This study evaluated the sub-chronic toxicity profile of Dryopteris filix-mas in albino rats. From LD50 study, there were no signs of toxicity or death recorded at various doses (100, 1000, 2000, 3000 and 5000 mg/kg) of the extract after 24 hours and subsequently for 14-days when compared to control group. This suggests that the extract is not toxic on short term exposure in this experimental condition. LD50 value above 5000 mg/kg is classified as non-toxic (Muhammad et al., 2015). Phytochemical screening revealed the presence of tannins, flavonoids, saponins, steroids, alkaloids, terpenoids and reducing sugars in the leaf extract of Dryopteris filix-mas (Table I). These secondary metabolites have been shown to exert various toxicological effects apart from their benefits (Aksel, 2010; Yadav, Agarwala, 2011). In support of this finding, Uwumarongie and co-workers in the study of the phytochemical constituents of Dryopteris filix mas leaf also reported the presence of glycosides, tannins, flavonoids, steroids and other nutrients (Uwumarongie, Enike, Bafor, 2016).

TABLE I TABLE I - Qualitative phytochemistry results 

Phytochemicals Results
Tannins ++
Flavonoids +++
Saponins ++
Steroids ++
Alkaloids ++
Terpenoids ++
Anthraquinolones -
Cardiac glycosides +
Reducing sugars +

“-”:absent, “+” :trace “++” : moderate and “+++”: abundant.

Hematological parameters assessment is vital among various toxicity biomarkers to know whether test substances affect the hematopoitic system (Bashir et al., 2015). From Table II, there was significant (*p<0.05) increase in PCV, RBC and hemoglobin on 31st day following the administration of 250 and 500 mg/kg of Dryopteris filix-mas leaf extract to albino rats. This suggests that Dryopteris filix-mas could promote red blood cell production at 250 and 500 mg/kg doses after 30 days of its exposure to animals. Plant secondary metabolites such as flavonoids and terpenoids have been reported to promote erythropoisis (Osano et al., 2016) and presence of these metabolites in the extract (Table I) may account for increase in PCV, RBC and hemoglobin on day 31st. Non-significant changes in PCV, hemoglobin and RBC levels on 61 and 91st days suggest that the extract does not promote red blood cell production at 250 and 500 mg/kg after longer duration of exposure. Long term intake of medicinal plants rich in saponins had been reported to cause hemolysis of red blood cells (Ekpenyong, Akpan, Udoh, 2012). Study by Kumar, Karthik, Rao (2011) also revealed that presence of saponins in extracts of some Indian medicinal plants resulted in hemolytic effects due to alteration in the erythrocyte membrane. Thus, presence of saponins in the extract may account for the reversibility in high PCV, RBC and hemoglobin levels of 31st day on 61 and 91st days.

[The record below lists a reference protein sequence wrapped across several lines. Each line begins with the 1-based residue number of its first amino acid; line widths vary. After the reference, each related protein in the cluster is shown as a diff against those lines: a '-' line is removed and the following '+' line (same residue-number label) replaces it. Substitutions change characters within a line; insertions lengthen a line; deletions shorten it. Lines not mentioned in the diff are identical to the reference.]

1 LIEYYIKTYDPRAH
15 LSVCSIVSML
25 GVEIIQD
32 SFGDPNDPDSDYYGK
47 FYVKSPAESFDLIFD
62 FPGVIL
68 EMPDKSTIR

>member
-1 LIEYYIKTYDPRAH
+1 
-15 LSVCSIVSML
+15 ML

TABLE II Effect of sub-chronic administration of Dryopteris filix-mas ethanol leaf extract on packed cell volume (PCV), red blood cell (RBC), hemoglobin and platelet (PLAT) levels of albino rats 

Treatment PCV (%) RBC (106/µL) Hemoglobin (g/dL) PLAT (103/µL)